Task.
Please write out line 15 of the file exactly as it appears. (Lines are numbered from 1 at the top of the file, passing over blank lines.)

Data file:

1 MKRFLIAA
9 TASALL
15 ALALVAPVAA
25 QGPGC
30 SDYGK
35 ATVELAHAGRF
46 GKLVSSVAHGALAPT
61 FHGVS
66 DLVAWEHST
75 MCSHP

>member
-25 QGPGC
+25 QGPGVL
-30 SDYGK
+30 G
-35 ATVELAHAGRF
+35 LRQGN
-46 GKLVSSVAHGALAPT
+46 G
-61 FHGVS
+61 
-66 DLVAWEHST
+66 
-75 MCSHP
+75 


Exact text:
+30 G